“What’s Your Secret?”: Sloane Leong Talks to Rebecca Roher

During my month-long residency at the Maison de Auteurs in Angouleme, France I decided I wanted to share as much work from my fellow residents as possible. My first interview is with Rebecca Roher, a cartoonist, illustrator and educator. Her work has been published on the Nib, Bitch Media, New York Times Now, GUTS Canadian Feminist Magazine, Seven Days Alt-Weelky, Symbolia, the Media Co-op and Briarpatch. We got together after our daily group lunch at the MdA to talk about her most recent work in progress.

Sloane Leong: So the first thing I’m going to ask is what you’re working on, and what brought about the project.

Rebecca Roher: I’m working on a project called One Hundred Year-Old Wisdom, where I’m interviewing near-hundred-year-olds about their keys to long life, their histories, and how they live today. I’m making comics based on the interviews. It’s framed as if I am a news reporter for a fictional TV network. I really like the reporter voice, you know like, “Hello, I’m reporting live–”

[Chuckles] yeah.

I think it’s very humorous and a nice way to frame it and also, I was really inspired by the videos you see of reporters visiting old people on their hundredth birthday asking, “What’s your secret to long life?” and the hundred year-olds are like, “I eat oatmeal every day and stayed away from men.”


Or, you know, these kinds of things.


I envisioned the project at first only interviewing women, I was thinking about getting wisdom from wise women and, you know, how women’s roles and rights in society have changed so much over the last hundred years, so I’m particularly interested in women’s experiences. But then as I was doing the project I just couldn’t deny doing interviews with men, they have their own amazing stories and it makes the project more inclusive and interesting for a wider audience. So, I’ve broadened it to be for men and women and I’m very happy about that. Really there are more hundred-year-old women than there are men statistically, so it’s gonna be probably mostly women anyways.

Yeah, why not.

Yeah, for sure. So, that’s what I’m doing right now. They’re short comics about three to five pages each and a few of them are going up on Popula and I’d also like to collect them into a book.

Very cool.


That’s awesome. And, like, what you kind of talked about – what motivated you to take on this sort of project with this theme?

Well, like I said, it was this idea of gathering wisdom from the elderly, loving those funny interviews and I – when I was writing my graphic novel, Bird in a Cage, which is about my grandmother and her decline into dementia. She was living in an old age home and I’d go visit her and I remember my mom pointed out this woman, Rose, who was a hundred. It really struck me that someone was a hundred years old, like, it felt magical that someone has lived that long, and I think they must, even if they don’t really know their own secret to long life, they must be doing something right, or I’m just curious about what it is. And seeing those videos I thought, “I can do that, I can be a reporter.” I like this absurdity of the fact that I’m not a reporter and I don’t really know what I’m doing – I’m just figuring it out myself. I think comics is a very good form for to tell these stories because they can document history and stories very well, but also are obviously influenced by my hand and my opinion and my framing of it, so I try to be heavy handed with the framing in order to show that it’s, like, I’m molding the way this story is being told.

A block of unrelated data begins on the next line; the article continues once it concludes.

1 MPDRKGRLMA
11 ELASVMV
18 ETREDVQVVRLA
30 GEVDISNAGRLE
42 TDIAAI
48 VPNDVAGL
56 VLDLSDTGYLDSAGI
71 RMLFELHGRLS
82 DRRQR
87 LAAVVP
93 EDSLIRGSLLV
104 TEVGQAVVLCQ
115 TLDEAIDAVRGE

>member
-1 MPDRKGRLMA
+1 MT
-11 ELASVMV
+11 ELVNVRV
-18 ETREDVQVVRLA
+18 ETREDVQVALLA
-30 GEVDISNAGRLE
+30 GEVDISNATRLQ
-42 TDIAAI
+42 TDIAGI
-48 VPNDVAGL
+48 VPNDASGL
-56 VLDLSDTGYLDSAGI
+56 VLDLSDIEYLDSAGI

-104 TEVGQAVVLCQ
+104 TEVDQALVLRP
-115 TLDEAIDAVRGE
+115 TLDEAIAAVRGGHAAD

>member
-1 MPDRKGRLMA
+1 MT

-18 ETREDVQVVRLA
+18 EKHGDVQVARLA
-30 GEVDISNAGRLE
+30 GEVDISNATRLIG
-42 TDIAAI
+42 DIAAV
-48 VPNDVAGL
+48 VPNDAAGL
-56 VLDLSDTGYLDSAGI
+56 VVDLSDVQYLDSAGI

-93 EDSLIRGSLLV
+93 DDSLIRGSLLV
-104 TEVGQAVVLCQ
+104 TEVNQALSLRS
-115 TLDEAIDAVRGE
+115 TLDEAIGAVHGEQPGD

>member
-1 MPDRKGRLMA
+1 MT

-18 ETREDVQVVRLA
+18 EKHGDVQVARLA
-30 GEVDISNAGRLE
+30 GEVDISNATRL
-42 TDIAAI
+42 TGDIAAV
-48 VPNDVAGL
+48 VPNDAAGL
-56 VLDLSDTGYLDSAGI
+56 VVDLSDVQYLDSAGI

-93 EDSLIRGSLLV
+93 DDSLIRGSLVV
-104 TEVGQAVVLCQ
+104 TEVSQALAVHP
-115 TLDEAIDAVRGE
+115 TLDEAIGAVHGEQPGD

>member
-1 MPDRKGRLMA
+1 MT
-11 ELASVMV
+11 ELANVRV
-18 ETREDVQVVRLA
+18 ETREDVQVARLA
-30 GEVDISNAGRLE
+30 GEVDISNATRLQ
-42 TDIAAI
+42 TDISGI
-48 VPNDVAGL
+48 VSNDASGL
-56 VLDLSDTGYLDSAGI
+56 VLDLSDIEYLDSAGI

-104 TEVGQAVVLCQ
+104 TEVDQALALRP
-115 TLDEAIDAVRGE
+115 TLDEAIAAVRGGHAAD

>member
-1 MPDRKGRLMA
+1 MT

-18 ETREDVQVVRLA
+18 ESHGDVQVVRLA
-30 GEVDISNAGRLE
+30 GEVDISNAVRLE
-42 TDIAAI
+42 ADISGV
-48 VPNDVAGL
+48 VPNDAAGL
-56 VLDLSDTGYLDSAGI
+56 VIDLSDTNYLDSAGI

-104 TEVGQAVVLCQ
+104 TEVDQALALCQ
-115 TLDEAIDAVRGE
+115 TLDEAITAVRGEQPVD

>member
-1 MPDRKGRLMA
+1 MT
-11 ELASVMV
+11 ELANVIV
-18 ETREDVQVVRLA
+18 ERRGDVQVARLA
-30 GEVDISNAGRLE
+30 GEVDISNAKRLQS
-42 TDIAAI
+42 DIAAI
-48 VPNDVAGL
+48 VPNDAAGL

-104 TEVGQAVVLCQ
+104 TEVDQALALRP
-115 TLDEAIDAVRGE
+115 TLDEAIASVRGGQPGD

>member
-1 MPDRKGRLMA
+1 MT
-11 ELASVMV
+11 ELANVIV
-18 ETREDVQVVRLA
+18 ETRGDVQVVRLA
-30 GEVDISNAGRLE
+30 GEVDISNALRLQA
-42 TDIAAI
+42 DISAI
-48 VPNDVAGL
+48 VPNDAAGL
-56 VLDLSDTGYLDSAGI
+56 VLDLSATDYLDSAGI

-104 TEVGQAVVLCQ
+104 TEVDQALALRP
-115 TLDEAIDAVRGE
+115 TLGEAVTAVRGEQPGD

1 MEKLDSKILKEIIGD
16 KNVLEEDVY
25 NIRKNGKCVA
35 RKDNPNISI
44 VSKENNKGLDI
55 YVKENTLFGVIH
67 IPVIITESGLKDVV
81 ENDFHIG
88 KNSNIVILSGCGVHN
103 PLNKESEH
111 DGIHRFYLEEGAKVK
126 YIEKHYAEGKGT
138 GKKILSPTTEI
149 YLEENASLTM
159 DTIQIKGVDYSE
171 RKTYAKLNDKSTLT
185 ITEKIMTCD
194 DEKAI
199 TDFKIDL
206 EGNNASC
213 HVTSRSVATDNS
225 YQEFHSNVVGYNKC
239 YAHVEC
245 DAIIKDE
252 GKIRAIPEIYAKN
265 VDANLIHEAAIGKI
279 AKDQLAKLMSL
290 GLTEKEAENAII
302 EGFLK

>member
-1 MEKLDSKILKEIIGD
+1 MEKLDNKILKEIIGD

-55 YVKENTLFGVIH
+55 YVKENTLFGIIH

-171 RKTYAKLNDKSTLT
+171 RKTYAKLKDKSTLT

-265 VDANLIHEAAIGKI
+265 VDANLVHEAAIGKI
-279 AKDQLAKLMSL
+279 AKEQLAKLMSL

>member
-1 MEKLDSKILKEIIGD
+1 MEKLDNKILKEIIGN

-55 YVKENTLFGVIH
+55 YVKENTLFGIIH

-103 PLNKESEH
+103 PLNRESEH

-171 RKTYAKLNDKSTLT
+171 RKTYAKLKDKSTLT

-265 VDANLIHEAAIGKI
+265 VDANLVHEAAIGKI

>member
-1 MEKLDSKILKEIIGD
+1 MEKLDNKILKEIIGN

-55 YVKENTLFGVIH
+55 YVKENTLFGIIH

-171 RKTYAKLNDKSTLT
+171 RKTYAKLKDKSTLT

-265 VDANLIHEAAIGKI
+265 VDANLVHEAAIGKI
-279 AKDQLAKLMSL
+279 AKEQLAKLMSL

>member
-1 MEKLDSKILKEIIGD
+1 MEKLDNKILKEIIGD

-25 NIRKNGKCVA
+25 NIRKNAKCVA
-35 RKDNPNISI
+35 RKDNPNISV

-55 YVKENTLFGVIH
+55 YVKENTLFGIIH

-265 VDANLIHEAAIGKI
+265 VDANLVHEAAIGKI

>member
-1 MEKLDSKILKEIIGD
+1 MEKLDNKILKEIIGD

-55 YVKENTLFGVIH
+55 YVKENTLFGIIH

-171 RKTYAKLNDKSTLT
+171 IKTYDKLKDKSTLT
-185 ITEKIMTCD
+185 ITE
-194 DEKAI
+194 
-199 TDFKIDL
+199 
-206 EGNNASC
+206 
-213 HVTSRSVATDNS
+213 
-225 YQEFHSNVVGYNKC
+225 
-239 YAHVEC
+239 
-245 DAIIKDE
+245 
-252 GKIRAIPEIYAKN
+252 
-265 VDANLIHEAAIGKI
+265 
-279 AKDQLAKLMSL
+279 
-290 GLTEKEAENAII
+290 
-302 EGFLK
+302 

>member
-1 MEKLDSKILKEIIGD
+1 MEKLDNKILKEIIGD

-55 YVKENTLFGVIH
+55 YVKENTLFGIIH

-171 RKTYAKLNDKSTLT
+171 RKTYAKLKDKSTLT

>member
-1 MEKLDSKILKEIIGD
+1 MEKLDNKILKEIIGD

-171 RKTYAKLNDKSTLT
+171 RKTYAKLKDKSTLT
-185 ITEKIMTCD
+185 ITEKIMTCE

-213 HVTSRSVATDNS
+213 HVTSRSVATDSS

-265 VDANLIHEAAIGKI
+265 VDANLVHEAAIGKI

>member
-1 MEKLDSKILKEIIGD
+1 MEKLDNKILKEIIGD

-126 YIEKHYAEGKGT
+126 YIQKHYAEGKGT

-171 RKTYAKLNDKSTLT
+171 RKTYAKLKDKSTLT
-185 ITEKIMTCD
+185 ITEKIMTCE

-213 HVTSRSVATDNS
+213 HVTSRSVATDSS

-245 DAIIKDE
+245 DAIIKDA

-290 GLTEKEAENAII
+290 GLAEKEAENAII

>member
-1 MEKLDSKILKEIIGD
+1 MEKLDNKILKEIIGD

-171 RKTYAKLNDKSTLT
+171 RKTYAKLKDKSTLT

Because I’m definitely cutting things out. I’m trying to be as accurate to facts as I can and I’m taking it seriously in that way. But I’m definitely weaving the storyline and the way – to make it–


A cohesive comic, yeah.

Hm, that was interesting to me because I was like there’s so many tones you could take with this sort of comic. Like I feel like if I did something like this, like, it’d be really sad [laughs].


Whereas you’ve approached it with a humorous and light touch.

But that’s what I love about this subject matter with the elderly – is the balance of funny and sad because our emotion is already so heightened when you think of elderly, like, you think of death, you think of your own grandmother, grandfather and how we’re all gonna get old and it’s, like, [groans], like, it’s so – there’s so much emotion attached to all of that, but there’s also so many funny things, so many funny ways of speaking and little anecdotes and they have been developing their jokes over their whole lives. And with my grandmother and her dementia – part of the reason I wanted to do that book was also this tension of funny and sad. She got confused once and put vodka in a milk jug and put it on the table as if it was water and that’s such a weird funny story that is also sad, but, the absurdity of that, I really like playing with that. And I think since our hearts are already there, it’s kind of impactful to play with that tension.

Yeah, and I appreciate you kind of keeping a hold on that tone because it’s so easy to veer off to just like the negative aspects of this, but I like how both your style and the way you present it has – like, it’s sad but it’s equally as positive, their lives were just as rich, they have all these stories, I really appreciate that. What threads have you found so far in your interviews with these elderly people.